Dieulafoy's lesion

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Editor-In-Chief: C. Michael Gibson, M.S., M.D. [1]

Dieulafoy's lesion
ICD-10 K25
ICD-9 537.84
DiseasesDB 33135


Dieulafoy's lesion is an uncommon cause of gastric bleeding thought to cause less than 5% of all gastrointestinal bleeds in adults. It was named after French surgeon Paul Georges Dieulafoy, who described this condition in his paper "Exulceratio simplex: Leçons 1-3" in 1898.[1][2] It is also called "Caliber-persistent artery" or "Aneurysm" of gastric vessels. However unlike most other aneurysms these are thought to be developmental malformations rather than degenerative changes.

Historical Perspective




Differentiating Dieulafoy's lesion from Other Diseases

Epidemiology and Demographics

Risk Factors


Natural History, Complications, and Prognosis

Natural History



The mortality rate for Dieulafoy's was much higher before the era of endoscopy, where open surgery was the only treatment option.


Diagnostic Criteria

History and Symptoms

The symptoms due to bleeding are hematemesis and/or melena, possibly with shock.

Physical Examination

Dieulafoy's Lesions is characterized by a single large tortuous arteriole in the submucosa which does not undergo normal branching, or one of the branches retain high calibre of about 1-5 mm which is more than 10 times the normal diameter of mucosal capillaries. The lesion bleeds into the gastrointestinal tract through a minute defect in the mucosa which is not a primary ulcer of the mucosa but an erosion probably caused from the submucosal surface by the pulsatile arteriole protruding into the mucosa.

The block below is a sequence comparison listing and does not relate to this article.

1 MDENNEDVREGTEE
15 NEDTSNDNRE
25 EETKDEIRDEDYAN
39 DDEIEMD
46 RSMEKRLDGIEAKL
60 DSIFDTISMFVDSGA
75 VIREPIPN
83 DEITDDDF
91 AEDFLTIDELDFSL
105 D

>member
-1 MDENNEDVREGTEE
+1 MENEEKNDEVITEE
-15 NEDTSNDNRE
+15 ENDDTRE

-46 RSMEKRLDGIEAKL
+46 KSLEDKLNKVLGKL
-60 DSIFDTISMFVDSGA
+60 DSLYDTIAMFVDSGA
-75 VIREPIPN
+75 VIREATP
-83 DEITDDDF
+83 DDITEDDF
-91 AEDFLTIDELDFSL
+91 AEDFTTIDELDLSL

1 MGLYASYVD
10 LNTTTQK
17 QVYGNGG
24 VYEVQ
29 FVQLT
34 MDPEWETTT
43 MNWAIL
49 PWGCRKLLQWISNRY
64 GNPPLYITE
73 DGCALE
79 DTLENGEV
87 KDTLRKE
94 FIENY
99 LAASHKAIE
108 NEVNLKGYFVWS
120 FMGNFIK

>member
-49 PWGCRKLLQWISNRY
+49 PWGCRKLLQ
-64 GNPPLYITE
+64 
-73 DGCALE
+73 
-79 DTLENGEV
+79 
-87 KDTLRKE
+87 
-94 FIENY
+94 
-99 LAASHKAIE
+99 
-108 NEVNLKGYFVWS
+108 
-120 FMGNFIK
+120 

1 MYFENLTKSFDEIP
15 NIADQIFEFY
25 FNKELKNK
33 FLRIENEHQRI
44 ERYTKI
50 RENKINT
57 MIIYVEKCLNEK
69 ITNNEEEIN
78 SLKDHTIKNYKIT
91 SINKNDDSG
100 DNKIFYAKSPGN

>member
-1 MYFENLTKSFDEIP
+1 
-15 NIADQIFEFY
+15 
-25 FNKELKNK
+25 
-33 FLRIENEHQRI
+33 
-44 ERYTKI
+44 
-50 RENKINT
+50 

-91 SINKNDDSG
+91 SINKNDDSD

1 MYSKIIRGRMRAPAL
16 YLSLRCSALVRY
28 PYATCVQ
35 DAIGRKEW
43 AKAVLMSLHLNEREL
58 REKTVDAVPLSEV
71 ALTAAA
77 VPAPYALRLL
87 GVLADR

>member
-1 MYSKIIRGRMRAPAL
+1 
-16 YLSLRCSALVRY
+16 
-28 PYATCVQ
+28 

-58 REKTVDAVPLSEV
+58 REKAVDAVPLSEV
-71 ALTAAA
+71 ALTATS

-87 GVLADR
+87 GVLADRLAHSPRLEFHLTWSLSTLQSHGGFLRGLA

95% of Dieulafoy's lesions occur in the upper part of the stomach, within 6 cm of the gastroesophageal junction commonly in the lesser curvature, however they can occur anywhere in the GI tract.

Interestingly and in contrast to peptic ulcer disease, a history of alcohol abuse or NSAID use is usually absent in Dieulafoy's.

Laboratory Findings

Imaging Findings

Other Diagnostic Studies


Medical Therapy

It is diagnosed and treated endoscopically, however endoscopic ultrasound or angiography can be of benefit.

Endoscopic techniques used in the treatment include epinephrine injection followed by bipolar electrocoagulation, monopolar electrocoagulation, injection sclerotherapy, heater probe, laser photocoagulation, hemoclipping or banding.




  1. Template:WhoNamedIt
  2. G. Dieulafoy. Exulceratio simplex: Leçons 1-3. In: G. Dieulafoy, editor: Clinique medicale de l'Hotel Dieu de Paris. Paris, Masson et Cie: 1898:1-38.

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